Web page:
Horse Slaughter Legislation Update

As of this week, a New Jersey bill prohibiting the slaughter of horses for human consumption has passed both houses of the New Jersey Legislature. If Governor Chris Christie signs the bill, New Jersey will become the fifth state to proscribe horse processing within its borders. California, Texas, Oklahoma, and Illinois have enacted legislation prohibiting horse processing in those states.

As discussed this prior post, there is no longer any federal law prohibiting the funding of USDA inspections for horse slaughter plants. This, in essence, created the opportunity for horse slaughter plants to re-open in states that have not passed laws prohibiting the practice.  However, that could change next year. 

An amendment to the Fiscal Year 2013 Agricultural Appropriations Bill passed the full Appropriations Committee this week. The amendment—introduced this month by Congressman Jim Moran (D-VA)—seeks to expressly eliminate federal funding for USDA inspections of horse slaughter facilities. The bill must now be approved by the full House and then go to the Senate.

Moran had introduced similar language during the debate over the 2012 Agricultural Appropriations Bill. Though the version of the bill including the language was adopted in the House, it was later removed shortly before the 2012 bill became law.

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Fort Worth Court of Appeals Reverses Summary Judgment Based on Chapter 87 Immunity Act

Yesterday, the Fort Worth Court of Appeals handed down an opinion in a case styled Hilz v. Riedel, reversing the trail court’s summary judgment granted in favor of a defendant based on Chapter 87 of the Texas Civil Practice & Remedies Code (the “Act”).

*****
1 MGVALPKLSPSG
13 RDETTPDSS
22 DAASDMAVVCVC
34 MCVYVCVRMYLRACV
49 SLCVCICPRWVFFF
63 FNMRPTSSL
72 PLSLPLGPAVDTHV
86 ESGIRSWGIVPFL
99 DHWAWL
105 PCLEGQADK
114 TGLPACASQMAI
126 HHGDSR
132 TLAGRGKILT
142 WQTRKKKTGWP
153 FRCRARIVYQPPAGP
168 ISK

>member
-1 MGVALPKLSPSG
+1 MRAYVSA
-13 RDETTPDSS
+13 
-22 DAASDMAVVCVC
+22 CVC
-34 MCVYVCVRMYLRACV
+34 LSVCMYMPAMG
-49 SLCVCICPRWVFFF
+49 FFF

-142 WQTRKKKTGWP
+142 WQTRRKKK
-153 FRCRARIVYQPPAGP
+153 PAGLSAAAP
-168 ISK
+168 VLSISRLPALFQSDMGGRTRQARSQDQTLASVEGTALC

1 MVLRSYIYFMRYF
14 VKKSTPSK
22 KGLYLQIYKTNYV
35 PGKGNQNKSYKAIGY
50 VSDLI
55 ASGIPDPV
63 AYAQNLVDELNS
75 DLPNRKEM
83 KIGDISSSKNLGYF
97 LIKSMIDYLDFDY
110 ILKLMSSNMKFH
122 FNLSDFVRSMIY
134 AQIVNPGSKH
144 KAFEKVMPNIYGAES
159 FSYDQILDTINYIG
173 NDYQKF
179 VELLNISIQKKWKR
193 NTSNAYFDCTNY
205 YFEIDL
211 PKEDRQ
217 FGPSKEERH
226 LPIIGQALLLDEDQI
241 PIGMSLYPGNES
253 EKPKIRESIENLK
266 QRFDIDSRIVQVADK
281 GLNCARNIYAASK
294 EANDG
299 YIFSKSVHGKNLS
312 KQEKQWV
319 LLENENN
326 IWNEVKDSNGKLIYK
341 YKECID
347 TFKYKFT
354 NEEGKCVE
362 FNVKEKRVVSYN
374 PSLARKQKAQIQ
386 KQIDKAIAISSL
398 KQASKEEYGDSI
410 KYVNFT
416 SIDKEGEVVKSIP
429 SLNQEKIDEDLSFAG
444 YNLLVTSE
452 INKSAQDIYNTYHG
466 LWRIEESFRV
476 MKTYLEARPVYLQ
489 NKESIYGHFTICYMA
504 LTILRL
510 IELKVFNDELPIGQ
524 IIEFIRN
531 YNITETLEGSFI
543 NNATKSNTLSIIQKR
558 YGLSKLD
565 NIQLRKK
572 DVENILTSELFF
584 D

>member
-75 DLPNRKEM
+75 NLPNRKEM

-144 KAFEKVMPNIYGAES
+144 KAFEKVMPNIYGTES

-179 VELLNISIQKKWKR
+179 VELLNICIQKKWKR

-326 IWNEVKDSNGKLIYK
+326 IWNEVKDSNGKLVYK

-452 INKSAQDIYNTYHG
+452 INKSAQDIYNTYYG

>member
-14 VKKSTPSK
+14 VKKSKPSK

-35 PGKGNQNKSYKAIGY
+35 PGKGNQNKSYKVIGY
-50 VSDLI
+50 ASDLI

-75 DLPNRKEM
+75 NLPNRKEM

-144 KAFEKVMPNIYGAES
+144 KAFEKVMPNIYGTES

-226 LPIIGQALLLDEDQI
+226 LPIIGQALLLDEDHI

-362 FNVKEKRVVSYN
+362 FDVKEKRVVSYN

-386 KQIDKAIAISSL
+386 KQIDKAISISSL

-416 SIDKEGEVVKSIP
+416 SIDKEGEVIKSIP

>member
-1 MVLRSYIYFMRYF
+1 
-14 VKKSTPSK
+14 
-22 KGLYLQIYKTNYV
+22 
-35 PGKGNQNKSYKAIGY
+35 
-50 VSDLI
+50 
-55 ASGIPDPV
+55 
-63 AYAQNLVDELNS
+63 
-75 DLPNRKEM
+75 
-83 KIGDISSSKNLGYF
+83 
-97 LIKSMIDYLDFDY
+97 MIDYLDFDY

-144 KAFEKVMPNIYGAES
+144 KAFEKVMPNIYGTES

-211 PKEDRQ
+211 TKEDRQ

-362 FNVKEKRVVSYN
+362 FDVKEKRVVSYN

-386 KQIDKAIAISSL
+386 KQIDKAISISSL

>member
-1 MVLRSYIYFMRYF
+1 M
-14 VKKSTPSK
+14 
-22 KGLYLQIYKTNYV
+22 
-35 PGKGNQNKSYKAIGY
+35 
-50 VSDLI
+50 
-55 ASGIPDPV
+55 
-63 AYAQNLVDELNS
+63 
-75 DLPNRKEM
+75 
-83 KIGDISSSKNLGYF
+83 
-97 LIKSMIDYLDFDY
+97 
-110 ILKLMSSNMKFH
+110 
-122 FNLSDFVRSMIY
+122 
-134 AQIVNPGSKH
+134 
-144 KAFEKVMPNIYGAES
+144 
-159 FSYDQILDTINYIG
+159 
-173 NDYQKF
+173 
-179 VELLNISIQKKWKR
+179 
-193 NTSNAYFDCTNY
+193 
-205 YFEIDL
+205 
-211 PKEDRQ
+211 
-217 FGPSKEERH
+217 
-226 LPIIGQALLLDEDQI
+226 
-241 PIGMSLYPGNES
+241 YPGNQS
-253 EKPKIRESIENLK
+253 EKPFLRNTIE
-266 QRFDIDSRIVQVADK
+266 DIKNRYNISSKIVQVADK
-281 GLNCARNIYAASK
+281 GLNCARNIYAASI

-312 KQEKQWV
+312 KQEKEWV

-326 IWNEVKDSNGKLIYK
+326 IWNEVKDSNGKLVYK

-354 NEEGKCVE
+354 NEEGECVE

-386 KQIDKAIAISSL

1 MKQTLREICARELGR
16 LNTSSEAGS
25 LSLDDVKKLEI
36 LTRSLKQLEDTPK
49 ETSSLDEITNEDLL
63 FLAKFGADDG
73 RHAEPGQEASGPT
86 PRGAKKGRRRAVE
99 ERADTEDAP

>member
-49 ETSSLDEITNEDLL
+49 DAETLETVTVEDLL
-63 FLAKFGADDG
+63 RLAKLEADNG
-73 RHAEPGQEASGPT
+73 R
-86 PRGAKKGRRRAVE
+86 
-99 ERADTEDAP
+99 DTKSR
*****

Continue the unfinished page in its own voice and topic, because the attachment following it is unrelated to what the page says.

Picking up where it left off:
Case Background: Thirteen-year-old Ciarra Hilz was injured at her friend Steven’s house while riding a “five-year-old male quarter horse” by the name of “Logan.” Logan belonged to Steven’s dad, Richard Riedel. 

Ciarra’s father, Greg, claimed that he told Richard not to allow Ciarra to ride outside of the round-pen located on Richard’s property. Richard claimed that Greg never said anything about where he wanted Ciarra to ride horses.

Ciarra started her ride in the round pen, but then rode out into the pasture afterwards. While Ciarra was riding in the pasture, Logan “bolted” and ran Ciarra into a tree, causing a tree limb to impale Ciarra’s side. Ciarra was hospitalized for a week and had multiple surgeries.

Greg sued Richard Hilz on his own behalf and on behalf of Ciarra. Richard filed a motion for summary judgment under Section 87.003 of the Act, which, prior to its amendment in 2011 stated,

 

[e]xcept as provided by Section 87.004, any person…is not liable for…damages arising from the personal injury or death of a participant in an equine activity…if the…injury results from the dangers or conditions that are an inherent risk of an equine activity.

Richard’s motion further addressed the reasons why he was not liable under the exceptions to the Act provided in Section 87.004(2) [failure to make a reasonable and prudent effort to determine the ability of the participant to engage safely in the equine activity] and 87.004(3) [dangerous latent condition of the land].

However, Greg had amended his petition to add an allegation that the exception provided in Section 87.004(4) [commission of an act or omission with willful or wanton disregard for the safety of the participant] before filing his summary judgment response.

The Appeal: The Fort Worth Court of Appeals reversed the trial court’s summary judgment in favor of Richard, holding that:

1) a fact issue precluding summary judgment existed as to the exception found in Section 87.004(2) because Greg claimed that he told Richard not to let Ciarra ride outside the round pen; and

2) Because Richard did not amend his motion for summary judgment to include the exception found in Section 87.004(4), summary judgment was improper on that claim.

Take Aways: Defendants relying upon the Act in a motion for summary judgment should 1) include arguments as to why each and every pleaded exception to the Act does not apply; and 2) have parents and minors sign carefully-drafted liability waivers prior to allowing guests to ride; and 3) have parents put all specific instructions regarding their child’s participation in equine activities in writing.

Case Information: Hilz v. Riedel, No. 02-11-00288-CV, 2012 WL 2135648 (Tex. App.—Fort Worth Jun. 14, 2012, no pet h.)